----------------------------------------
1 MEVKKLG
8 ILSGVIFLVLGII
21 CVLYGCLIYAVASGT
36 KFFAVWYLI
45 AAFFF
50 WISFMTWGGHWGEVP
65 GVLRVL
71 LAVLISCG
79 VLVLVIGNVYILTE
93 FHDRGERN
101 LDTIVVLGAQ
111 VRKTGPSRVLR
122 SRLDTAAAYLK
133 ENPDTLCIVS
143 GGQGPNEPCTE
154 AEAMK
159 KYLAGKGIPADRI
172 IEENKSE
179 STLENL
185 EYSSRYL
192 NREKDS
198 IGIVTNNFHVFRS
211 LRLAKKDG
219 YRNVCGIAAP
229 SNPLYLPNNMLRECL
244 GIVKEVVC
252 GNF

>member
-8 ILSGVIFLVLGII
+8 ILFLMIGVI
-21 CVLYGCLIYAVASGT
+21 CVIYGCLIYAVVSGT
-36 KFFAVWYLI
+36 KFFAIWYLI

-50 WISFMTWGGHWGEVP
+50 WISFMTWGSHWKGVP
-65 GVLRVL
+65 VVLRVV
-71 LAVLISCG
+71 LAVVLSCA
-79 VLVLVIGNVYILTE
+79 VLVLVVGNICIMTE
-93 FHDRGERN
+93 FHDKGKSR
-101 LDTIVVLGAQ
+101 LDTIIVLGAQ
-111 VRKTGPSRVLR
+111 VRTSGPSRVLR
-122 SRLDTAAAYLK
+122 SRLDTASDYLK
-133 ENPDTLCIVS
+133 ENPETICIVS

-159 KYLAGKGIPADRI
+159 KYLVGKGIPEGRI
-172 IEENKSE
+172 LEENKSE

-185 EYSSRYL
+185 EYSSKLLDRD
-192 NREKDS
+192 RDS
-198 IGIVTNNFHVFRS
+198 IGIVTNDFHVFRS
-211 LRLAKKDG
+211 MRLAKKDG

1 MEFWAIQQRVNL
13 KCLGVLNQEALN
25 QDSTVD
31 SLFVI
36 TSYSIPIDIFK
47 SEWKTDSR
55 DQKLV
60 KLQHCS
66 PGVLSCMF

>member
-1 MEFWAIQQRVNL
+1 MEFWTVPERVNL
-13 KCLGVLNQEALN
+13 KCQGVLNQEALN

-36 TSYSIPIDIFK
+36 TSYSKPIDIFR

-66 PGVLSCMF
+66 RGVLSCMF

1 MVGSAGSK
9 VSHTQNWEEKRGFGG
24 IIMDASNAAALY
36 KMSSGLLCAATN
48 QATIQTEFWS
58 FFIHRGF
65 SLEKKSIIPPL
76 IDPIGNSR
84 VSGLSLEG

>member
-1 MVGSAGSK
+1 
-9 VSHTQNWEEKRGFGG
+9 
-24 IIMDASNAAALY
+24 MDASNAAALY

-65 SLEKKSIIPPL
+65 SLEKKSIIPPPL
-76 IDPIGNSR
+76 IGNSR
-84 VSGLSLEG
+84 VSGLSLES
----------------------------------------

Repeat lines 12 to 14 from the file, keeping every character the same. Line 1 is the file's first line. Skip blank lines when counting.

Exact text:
111 VRKTGPSRVLR
122 SRLDTAAAYLK
133 ENPDTLCIVS